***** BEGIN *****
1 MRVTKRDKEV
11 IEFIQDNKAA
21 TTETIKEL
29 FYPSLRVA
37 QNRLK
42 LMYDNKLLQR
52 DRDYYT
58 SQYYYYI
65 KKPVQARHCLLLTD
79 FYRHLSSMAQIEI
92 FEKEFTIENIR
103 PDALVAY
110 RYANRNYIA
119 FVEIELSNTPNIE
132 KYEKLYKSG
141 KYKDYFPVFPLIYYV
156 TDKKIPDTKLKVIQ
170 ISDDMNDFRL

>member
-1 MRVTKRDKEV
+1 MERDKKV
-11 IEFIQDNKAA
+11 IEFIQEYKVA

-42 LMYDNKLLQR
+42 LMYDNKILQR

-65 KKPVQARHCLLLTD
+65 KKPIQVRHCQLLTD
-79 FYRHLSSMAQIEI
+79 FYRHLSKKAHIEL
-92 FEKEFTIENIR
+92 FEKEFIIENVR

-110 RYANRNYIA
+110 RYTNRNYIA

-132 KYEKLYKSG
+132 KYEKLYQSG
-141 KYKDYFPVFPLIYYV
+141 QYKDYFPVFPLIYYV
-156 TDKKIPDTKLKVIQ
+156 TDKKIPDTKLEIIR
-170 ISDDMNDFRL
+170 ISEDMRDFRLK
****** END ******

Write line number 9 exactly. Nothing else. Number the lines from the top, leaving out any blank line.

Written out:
65 KKPVQARHCLLLTD